Rebates for installing energy-efficient equipment (T8 lamps, HVAC controls, etc.) were all the rage in the '80s and early '90s, but dropped sharply during deregulation. High energy costs and rising power demands are bringing them back, so it's time to catch up on what's new.

The American Council for an Energy-Efficient Economy (ACEEE) found that between 1993 and 1998, funding for rebates dropped by about 50%, however, half of that loss has since been made up by new or revitalized programs. This trend is likely to continue, says ACEEE, because some states (especially large ones like California) are now looking to energy efficiency as part of future planning, along with renewables and other options.

What's changed?

The major differences are in the level of funding, types of supported technologies, and administration of the programs.

ACEEE's report showed that some states provide up to six times the money (on a per capita basis) as others, with a few states offering nothing. Where the margin between power supply and demand is getting tight, funding has almost doubled in the last few years. Funding often covers 15% to 35% of the cost of equipment (and maybe installation), with some programs offering 50% or more for cutting edge technologies such as solar photovoltaics (PV) and fuel cells.

Many programs focused mainly on cutting electricity usage and demand, but now some are supporting reductions in natural gas use and various types of distributed power supplies (solar, wind, cogeneration).

While rebates still cover specific widgets (electronic ballasts), both Uncle Sam and some states now also offer tax deductions and/or credits for them. The 2005 Federal Energy Policy Act offers tax deductions for profit making and government facilities (but not non-profits), and some states now also offer tax credits for those that attain LEED® status.

In the past, utilities handled most of the rebates (and, in some states, still do), but some state energy agencies now receive a little piece of every electric bill payment and dole out the money themselves.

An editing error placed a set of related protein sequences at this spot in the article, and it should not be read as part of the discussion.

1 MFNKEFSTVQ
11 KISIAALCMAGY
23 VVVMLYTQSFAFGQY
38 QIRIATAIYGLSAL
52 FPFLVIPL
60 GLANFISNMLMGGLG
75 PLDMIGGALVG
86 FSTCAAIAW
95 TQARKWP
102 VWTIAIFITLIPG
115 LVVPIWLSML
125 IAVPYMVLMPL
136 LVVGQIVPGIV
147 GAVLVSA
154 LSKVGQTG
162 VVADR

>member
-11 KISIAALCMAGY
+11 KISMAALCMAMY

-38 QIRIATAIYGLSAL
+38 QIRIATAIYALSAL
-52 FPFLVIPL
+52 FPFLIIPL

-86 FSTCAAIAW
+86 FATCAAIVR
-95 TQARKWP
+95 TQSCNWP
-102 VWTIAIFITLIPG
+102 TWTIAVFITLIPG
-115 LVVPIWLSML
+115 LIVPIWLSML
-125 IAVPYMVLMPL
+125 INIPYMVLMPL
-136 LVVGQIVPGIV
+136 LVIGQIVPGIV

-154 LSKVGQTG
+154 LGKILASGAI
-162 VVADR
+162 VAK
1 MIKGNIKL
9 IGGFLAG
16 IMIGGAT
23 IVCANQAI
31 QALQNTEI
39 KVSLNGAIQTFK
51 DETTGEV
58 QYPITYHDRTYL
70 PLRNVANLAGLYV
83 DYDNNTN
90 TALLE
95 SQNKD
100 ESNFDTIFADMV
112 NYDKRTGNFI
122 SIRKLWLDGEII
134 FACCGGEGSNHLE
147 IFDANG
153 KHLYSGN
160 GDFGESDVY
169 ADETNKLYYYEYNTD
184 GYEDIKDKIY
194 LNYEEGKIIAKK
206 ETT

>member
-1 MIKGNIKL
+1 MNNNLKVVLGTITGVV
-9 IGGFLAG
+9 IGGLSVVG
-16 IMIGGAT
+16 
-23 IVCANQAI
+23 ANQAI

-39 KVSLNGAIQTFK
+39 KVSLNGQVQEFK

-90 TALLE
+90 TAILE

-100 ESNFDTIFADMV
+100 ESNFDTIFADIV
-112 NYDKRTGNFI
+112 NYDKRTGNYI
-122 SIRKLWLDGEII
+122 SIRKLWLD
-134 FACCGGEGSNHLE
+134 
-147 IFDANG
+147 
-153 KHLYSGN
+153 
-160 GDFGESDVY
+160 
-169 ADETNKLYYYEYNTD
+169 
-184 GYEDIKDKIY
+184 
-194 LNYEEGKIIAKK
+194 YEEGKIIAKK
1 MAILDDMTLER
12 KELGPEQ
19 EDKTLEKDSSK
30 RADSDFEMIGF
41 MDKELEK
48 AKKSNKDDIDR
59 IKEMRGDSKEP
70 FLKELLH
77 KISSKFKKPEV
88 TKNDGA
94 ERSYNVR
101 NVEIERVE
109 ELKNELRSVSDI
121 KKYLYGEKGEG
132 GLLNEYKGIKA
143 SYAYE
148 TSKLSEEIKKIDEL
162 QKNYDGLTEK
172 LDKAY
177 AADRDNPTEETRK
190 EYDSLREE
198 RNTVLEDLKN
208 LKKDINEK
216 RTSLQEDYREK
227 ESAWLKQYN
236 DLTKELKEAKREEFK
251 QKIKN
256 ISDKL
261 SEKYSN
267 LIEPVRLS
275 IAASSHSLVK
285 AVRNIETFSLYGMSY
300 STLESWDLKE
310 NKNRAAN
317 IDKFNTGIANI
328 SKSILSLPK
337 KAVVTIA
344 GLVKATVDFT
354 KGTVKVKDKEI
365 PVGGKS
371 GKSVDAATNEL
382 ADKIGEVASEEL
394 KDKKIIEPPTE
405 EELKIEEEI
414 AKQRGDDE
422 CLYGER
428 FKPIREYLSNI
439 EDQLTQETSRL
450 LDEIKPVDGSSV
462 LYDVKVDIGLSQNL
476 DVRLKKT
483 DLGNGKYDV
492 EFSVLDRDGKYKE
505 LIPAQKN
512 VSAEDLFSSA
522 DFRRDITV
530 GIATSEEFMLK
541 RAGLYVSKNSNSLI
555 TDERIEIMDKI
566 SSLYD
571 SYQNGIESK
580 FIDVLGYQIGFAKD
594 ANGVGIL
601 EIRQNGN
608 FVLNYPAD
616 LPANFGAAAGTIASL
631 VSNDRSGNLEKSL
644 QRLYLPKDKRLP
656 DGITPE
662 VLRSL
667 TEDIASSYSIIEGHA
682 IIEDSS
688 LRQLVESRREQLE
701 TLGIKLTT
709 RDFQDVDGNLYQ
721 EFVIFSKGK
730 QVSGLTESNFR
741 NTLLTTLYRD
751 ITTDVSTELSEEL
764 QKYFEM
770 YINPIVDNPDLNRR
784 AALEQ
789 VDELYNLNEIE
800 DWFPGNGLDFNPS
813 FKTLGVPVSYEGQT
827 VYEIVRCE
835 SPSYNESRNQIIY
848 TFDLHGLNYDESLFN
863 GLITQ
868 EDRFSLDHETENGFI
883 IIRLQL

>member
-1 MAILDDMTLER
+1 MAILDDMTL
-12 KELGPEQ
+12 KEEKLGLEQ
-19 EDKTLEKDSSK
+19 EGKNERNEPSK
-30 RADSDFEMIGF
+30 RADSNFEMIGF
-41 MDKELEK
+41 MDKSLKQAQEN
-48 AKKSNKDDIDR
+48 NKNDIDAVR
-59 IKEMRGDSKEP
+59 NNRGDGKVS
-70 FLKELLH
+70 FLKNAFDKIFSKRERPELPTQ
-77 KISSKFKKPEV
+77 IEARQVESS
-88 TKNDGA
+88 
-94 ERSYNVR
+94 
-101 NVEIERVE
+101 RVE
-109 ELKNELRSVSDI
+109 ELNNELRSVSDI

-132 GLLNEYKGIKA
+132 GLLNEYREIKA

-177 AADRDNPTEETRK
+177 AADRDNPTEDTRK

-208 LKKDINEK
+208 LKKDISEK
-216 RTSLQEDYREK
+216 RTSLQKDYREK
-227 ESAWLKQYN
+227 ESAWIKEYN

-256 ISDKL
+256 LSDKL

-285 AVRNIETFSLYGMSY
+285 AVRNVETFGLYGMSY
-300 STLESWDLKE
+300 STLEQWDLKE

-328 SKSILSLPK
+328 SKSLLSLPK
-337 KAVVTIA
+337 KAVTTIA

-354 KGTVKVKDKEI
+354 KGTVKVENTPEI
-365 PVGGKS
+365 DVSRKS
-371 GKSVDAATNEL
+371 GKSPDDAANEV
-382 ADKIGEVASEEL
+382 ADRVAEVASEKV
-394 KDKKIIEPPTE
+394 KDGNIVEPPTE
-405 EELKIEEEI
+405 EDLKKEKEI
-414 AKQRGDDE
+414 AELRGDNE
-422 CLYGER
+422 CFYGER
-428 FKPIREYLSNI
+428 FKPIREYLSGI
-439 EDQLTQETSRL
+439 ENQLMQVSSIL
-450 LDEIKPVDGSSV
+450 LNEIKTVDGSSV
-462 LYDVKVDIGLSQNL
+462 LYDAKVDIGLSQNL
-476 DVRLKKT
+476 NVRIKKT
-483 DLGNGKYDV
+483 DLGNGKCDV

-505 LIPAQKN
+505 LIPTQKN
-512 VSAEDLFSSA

Useful links

To get caught up on local funding options, start with your utility. Check its website (find it at or on the bill itself) and speak to your account rep. Even if it's not running the show, a utility can save you time in getting up-to-speed. Your public utility commission may also have useful information. Find links to all of them at Find links to state energy agencies at

One of the better sites for summaries of programs in all the states is the "Database of State Incentives for Renewable Energy" at ACEEE also maintains a table of the types and levels of funding by state at

A few reality checks

Tenants that don't pay directly for their power aren't eligible, but may be able to cut a deal with their landlord if he is the utility's customer.

No rebate is guaranteed. Even with official paperwork in hand, some have seen funding disappear overnight when money was pulled to fill a hole elsewhere in a state's budget.

In many cases, rebate recipients are chosen competitively, with money going to those applications showing the best payback, or for specific technologies, or to the first to apply for limited funds.

Most programs have funding limits. Regardless of how good his potential energy savings may be, a single customer may only receive $X a year, for example. On the other hand, one state will not look at an application that asks for less than $5,000.

Applications may take time and effort to assemble necessary information. A consultant may charge $1,000 or more to do so, or take X% of the rebate. Some programs have lengthy requirements involving inspections, documentation, savings verification, metering, reporting, and site visits, the extra cost of which could add several percent to the cost of the whole job.

Don't be dazzled by big rebates for exotic options such as solar PV. While $3,000 (or more) per installed kW may make you drool, focus on the net installation cost after rebate. You may need to spend another $5,000/kW to install such a system, and there may be more cost-effective ways to spend that much money.

Where rebates are based on "public benefit" charges tacked onto electric rates, installing a system that makes power (cogeneration, wind turbine) may cut your future rebates. Fewer kWh bought from the utility could mean fewer rebate dollars down the road, thus reducing the real value of a rebate for a solar panel, for example.